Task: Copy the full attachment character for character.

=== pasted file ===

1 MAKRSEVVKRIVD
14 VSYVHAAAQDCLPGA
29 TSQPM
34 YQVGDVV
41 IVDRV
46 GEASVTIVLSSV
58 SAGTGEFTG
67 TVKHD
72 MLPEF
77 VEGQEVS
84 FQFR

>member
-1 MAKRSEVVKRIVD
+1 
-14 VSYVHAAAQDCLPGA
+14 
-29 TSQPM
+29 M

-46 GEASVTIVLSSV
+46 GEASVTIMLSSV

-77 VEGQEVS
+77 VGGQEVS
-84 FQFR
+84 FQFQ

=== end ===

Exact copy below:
1 MAKRSEVVKRIVD
14 VSYVHAAAQDCLPGA
29 TSQPM
34 YQVGDVV
41 IVDRV
46 GEASVTIVLSSV
58 SAGTGEFTG
67 TVKHD
72 MLPEF
77 VEGQEVS
84 FQFR

>member
-1 MAKRSEVVKRIVD
+1 
-14 VSYVHAAAQDCLPGA
+14 
-29 TSQPM
+29 M

-46 GEASVTIVLSSV
+46 GEASVTIMLSSV

-77 VEGQEVS
+77 VGGQEVS
-84 FQFR
+84 FQFQ